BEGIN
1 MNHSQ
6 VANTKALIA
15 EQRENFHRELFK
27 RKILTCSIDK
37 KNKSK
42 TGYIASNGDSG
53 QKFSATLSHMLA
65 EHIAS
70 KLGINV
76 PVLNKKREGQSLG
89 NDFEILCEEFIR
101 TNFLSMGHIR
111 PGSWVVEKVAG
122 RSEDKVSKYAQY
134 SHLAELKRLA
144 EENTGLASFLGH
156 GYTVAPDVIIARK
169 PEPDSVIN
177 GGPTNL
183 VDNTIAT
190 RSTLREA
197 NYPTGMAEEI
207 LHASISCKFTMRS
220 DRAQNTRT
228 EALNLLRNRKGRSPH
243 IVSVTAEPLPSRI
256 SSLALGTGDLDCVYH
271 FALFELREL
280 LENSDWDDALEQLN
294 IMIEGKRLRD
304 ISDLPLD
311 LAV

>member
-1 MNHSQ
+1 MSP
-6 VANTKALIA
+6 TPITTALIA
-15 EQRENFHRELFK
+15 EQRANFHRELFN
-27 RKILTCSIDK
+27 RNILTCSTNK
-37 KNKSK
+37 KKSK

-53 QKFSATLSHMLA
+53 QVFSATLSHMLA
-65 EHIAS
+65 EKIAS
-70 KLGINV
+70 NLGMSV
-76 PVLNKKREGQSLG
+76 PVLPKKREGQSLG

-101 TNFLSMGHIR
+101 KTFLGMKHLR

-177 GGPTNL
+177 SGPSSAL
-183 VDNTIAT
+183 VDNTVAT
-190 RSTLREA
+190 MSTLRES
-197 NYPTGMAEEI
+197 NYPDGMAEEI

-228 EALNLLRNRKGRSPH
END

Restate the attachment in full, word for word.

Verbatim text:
1 MNHSQ
6 VANTKALIA
15 EQRENFHRELFK
27 RKILTCSIDK
37 KNKSK
42 TGYIASNGDSG
53 QKFSATLSHMLA
65 EHIAS
70 KLGINV
76 PVLNKKREGQSLG
89 NDFEILCEEFIR
101 TNFLSMGHIR
111 PGSWVVEKVAG
122 RSEDKVSKYAQY
134 SHLAELKRLA
144 EENTGLASFLGH
156 GYTVAPDVIIARK
169 PEPDSVIN
177 GGPTNL
183 VDNTIAT
190 RSTLREA
197 NYPTGMAEEI
207 LHASISCKFTMRS
220 DRAQNTRT
228 EALNLLRNRKGRSPH
243 IVSVTAEPLPSRI
256 SSLALGTGDLDCVYH
271 FALFELREL
280 LENSDWDDALEQLN
294 IMIEGKRLRD
304 ISDLPLD
311 LAV

>member
-1 MNHSQ
+1 MSP
-6 VANTKALIA
+6 TPITTALIA
-15 EQRENFHRELFK
+15 EQRANFHRELFN
-27 RKILTCSIDK
+27 RNILTCSTNK
-37 KNKSK
+37 KKSK

-53 QKFSATLSHMLA
+53 QVFSATLSHMLA
-65 EHIAS
+65 EKIAS
-70 KLGINV
+70 NLGMSV
-76 PVLNKKREGQSLG
+76 PVLPKKREGQSLG

-101 TNFLSMGHIR
+101 KTFLGMKHLR

-177 GGPTNL
+177 SGPSSAL
-183 VDNTIAT
+183 VDNTVAT
-190 RSTLREA
+190 MSTLRES
-197 NYPTGMAEEI
+197 NYPDGMAEEI

-228 EALNLLRNRKGRSPH